Swift chafes against the public insistence that she grow up, since it seems to her to be equated with doing a lingerie shoot for a men’s magazine (she is not wrong, and there’s an odd prudishness about her that is semicharming, much like Liz Lemon’s). Michelle Williams talks in GQ about doing a Maxim shoot in her early 20s and feeling cheap and used afterward, like she’d let herself get talked into something she wasn’t fully comfortable with for fear of seeming like a bad sport, and it reads all the more uncomfortably against the pictures of her in Marilyn drag wearing bits of lace and satin.
Giving executive realness in the video for “Ours,” Swift speaks directly to her demo, girls her age (22) working shitty office jobs, waiting all day for their boyfriends’ texts. Swifts resents the idea that she does anything cynically, insisting she’s as much of a naïf as she seems, clinging to earnestness and innocence even in the face of the world as it actually is. She has become more guarded, and has dating “red flags”* now, but remains as bubbly and perky as ever. She wants to protect little girls from life’s inevitable disappointments and you get the sense she is just as much trying to protect herself.
*(A) Guys who think they know all about her without having met her IRL; (B) guys who are threatened by her security detail; (C) guys who are threatened by her career and put her down “to level the playing field”; (D) guys who don’t want anyone to know they are together.
I can’t tell whether Taylor is honest or being defensive when she says, “I just don’t really feel like dating. I have this really great life right now, and I’m not sad.” Swift, whose country twang was picked up off the radio, is no fool. She navigates interviews deftly, avoiding all landmines. She wants to appear beautiful, poised, and sharp. Charmingly, she comes off extremely dorky at times. While she won’t cop to any crushes on real live adult men, she does admit to a desire to bake cookies with Karlie Kloss. Whether her immaturity is genuine or forced, it speaks to current trends. After winter’s Rooney Mara cover and androgynous black-leather spread, the entire spring issue of Vogue is focused around a pretty retro “no pants allowed” femininity. There is a think piece on fake eyelashes and a fashion editorial where famously buxom model Lara Stone’s breasts are covered and buttoned up, her blonde hair stuffed into an unflattering short brunette wig as she wears long pencil skirts and has an affair with a cowpoke. (Repression is what’s really sexy! Vogue seems to say. And maybe they have a point. Nothing is hotter than an icy-manic Hitchcock heroine.)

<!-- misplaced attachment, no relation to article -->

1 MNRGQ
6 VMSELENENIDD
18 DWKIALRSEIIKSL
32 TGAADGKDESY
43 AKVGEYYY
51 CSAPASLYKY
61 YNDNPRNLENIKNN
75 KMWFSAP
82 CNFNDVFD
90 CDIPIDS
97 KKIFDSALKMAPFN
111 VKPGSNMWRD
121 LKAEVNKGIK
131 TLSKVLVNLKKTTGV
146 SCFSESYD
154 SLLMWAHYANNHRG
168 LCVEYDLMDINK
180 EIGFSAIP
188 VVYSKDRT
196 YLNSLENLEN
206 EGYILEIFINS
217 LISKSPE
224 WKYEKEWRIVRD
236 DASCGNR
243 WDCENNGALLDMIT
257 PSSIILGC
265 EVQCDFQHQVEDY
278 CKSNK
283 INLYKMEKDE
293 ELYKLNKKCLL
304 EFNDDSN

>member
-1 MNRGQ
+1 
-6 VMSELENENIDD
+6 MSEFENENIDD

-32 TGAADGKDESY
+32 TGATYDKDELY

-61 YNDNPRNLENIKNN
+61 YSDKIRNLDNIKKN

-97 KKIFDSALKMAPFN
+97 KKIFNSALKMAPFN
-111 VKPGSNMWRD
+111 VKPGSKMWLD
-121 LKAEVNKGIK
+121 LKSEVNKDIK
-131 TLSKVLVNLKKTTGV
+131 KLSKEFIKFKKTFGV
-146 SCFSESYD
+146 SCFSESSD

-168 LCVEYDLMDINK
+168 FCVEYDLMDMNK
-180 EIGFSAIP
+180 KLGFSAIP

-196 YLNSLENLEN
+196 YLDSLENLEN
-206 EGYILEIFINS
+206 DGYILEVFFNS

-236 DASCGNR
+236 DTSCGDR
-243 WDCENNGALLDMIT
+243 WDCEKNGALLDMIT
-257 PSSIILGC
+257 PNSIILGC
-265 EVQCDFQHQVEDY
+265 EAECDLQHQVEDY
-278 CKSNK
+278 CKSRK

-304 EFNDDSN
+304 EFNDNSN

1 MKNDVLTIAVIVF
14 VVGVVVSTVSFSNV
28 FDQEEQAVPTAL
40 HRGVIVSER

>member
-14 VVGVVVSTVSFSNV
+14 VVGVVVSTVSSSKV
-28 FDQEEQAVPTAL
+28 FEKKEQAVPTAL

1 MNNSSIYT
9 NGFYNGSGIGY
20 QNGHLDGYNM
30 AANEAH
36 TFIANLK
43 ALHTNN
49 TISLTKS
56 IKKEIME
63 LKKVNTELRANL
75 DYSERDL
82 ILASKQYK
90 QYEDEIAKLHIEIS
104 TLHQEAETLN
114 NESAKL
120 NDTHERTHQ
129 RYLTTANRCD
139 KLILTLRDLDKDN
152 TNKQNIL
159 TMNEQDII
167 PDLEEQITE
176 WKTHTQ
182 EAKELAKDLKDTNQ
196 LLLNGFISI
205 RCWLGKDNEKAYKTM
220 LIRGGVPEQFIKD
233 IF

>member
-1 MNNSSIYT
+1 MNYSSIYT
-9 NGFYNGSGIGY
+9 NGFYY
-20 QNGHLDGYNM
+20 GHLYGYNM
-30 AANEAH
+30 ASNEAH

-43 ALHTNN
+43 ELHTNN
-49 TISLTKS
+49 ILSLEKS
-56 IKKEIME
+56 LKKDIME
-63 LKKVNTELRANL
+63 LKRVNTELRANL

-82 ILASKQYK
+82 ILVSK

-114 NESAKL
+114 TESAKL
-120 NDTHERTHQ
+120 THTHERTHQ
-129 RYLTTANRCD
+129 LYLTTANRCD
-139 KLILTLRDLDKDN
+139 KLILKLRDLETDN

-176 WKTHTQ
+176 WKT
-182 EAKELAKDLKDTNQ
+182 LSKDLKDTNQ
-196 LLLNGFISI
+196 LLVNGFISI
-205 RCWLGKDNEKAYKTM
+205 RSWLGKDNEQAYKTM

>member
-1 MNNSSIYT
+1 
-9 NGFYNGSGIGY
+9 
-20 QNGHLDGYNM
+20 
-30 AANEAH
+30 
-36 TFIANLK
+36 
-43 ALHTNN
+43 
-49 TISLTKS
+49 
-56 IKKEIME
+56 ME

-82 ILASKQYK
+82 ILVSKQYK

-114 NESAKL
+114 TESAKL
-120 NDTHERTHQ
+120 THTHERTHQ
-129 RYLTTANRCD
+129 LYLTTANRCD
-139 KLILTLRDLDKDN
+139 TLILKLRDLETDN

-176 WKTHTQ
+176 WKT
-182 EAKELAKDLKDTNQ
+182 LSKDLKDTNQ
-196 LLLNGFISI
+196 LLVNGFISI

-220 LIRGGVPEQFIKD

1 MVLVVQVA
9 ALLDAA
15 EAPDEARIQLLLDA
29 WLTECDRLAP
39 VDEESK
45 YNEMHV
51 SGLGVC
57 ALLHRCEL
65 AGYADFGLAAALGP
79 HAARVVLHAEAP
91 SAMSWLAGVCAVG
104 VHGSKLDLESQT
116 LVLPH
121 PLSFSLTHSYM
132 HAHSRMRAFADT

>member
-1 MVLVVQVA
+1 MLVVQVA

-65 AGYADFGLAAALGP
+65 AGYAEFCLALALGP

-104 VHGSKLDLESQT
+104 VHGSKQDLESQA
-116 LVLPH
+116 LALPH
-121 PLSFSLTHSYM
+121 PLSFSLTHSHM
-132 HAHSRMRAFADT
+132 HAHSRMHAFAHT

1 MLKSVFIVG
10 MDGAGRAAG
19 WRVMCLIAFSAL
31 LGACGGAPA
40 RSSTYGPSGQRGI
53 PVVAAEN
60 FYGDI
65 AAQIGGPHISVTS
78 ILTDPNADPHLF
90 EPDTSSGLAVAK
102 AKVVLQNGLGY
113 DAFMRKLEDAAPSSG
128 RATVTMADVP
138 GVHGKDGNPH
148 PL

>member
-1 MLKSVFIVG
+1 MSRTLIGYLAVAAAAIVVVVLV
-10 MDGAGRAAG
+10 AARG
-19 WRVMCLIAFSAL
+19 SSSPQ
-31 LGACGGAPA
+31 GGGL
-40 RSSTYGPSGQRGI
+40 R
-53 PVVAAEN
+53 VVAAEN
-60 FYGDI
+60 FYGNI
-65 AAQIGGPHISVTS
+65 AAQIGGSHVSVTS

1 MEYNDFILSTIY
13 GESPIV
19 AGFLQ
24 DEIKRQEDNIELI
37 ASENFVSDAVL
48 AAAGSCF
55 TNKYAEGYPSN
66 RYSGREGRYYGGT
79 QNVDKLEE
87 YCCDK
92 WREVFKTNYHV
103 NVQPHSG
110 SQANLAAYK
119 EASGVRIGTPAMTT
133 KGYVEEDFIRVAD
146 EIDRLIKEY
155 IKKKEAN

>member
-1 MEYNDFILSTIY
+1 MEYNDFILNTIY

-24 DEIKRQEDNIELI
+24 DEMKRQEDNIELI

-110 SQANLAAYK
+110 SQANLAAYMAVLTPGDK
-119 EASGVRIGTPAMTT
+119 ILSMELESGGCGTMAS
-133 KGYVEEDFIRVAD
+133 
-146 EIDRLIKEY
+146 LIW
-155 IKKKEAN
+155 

The great Michelle Williams cover story profile in GQ provides real insight into the actress, a public person who seems uncomfortable having her public personage fully exposed but can’t help exposing herself, who hides her life of personal tragedies behind sunniness and seems all the sadder for it. That this makes her a perfect fit to play Marilyn Monroe is presumably the point. She says, “When you play sexy you’re kind of playing just to men. That is something you have to police and turn on its head.” She sounds just like Lana Del Rey’s fragile celluloid heroines when talking about her teen years, of pinning up pictures of James Dean and feeling “very, very lonely” living in a Hollywood apartment by herself at 15 just before booking Dawson’s Creek.
“Those ones where she is backed into a corner with a dress falling off, those ones feel like they’re for men,” she says of photographs of Monroe, although she could just as easily be talking about the pictures accompanying her own profile, or any cheesecake photos. Williams is interested in filling out the gaps between perfected perceived images and the underlying reality, paralleling the idealized selves that women in the entertainment industry and beyond try to present for men, often with their explicit encouragement, and the way it feels to be subsequently backed into that dark corner.
In their vastly different ways, so are Del Rey and Swift, suggesting that what happens when you follow instructions explicitly can still be completely out of your control, you might be punished whether you’re good or bad. They share a fondness for flipping men on their backs and exorcising old relationships by writing songs about them. They have a similar, fatalistic emotional bent, where all love is forever and all betrayals are life-ending. They write love songs that in their deep hurting want for connection, a nameless other to muzzle loneliness, and end up describing the incidental romance of being alone.